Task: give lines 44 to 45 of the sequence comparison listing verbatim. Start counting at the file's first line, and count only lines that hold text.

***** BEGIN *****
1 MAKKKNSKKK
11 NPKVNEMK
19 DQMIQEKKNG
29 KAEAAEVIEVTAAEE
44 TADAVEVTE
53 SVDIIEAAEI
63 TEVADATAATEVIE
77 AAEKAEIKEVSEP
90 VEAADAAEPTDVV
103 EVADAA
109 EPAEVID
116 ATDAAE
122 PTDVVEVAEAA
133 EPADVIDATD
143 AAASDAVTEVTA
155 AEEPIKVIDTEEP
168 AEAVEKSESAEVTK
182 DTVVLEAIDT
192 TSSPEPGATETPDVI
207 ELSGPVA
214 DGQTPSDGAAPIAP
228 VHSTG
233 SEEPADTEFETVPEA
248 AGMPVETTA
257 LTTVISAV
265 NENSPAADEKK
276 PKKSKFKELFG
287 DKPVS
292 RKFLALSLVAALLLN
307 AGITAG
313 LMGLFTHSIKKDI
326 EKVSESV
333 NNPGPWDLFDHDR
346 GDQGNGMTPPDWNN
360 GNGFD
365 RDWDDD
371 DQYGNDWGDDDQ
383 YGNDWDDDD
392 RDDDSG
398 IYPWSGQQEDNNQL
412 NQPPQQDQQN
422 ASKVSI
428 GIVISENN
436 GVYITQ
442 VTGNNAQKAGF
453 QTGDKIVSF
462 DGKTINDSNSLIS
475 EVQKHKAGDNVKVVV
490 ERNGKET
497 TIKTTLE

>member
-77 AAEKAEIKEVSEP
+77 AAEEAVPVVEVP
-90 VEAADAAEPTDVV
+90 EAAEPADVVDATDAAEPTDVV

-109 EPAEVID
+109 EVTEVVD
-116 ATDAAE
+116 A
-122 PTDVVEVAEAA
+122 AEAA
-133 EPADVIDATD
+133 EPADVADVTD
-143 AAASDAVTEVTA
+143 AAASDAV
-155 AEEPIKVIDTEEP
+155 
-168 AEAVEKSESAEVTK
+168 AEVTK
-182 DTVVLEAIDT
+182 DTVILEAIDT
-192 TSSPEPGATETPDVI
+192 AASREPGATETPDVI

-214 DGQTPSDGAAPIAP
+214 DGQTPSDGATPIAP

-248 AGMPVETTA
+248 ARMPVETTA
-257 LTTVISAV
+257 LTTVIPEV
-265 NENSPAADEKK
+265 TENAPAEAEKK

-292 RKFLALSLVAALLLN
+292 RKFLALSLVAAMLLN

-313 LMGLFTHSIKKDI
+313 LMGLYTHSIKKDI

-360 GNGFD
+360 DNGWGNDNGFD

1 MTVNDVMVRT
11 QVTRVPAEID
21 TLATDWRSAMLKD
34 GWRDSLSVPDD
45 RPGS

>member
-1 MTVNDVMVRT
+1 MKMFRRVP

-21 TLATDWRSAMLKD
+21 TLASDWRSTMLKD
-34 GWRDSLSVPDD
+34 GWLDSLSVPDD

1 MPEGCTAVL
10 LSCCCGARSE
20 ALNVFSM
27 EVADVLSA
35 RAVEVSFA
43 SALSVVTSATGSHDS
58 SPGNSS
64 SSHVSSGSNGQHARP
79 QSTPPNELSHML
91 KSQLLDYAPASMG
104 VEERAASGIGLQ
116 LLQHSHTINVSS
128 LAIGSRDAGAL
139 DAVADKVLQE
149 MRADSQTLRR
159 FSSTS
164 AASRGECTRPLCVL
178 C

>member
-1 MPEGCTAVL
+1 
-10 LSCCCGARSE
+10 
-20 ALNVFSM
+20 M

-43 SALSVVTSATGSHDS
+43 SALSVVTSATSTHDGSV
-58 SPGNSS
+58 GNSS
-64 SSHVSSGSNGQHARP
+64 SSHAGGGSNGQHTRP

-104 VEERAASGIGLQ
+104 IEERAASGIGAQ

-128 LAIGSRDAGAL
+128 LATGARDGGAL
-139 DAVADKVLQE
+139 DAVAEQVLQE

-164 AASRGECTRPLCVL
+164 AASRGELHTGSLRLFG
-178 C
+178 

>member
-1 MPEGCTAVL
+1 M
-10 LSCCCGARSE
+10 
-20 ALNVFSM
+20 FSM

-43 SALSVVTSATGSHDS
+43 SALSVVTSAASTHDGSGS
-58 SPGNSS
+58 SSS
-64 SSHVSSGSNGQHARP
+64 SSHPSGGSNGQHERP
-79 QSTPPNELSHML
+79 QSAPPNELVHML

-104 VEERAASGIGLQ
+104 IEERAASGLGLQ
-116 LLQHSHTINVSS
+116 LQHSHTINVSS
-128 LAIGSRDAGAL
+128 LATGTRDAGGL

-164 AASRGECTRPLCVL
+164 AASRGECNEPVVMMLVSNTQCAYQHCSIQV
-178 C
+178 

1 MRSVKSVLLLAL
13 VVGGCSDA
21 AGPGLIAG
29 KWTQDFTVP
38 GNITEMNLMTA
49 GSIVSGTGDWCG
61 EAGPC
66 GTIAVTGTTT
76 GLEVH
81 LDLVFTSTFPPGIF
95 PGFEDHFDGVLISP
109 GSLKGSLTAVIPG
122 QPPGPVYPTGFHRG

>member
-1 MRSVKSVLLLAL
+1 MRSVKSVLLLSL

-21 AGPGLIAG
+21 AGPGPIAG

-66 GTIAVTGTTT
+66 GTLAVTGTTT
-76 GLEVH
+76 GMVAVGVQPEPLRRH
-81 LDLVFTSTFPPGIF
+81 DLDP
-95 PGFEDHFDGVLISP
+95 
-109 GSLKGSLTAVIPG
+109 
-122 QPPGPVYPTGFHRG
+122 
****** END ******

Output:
436 GVYITQ
442 VTGNNAQKAGF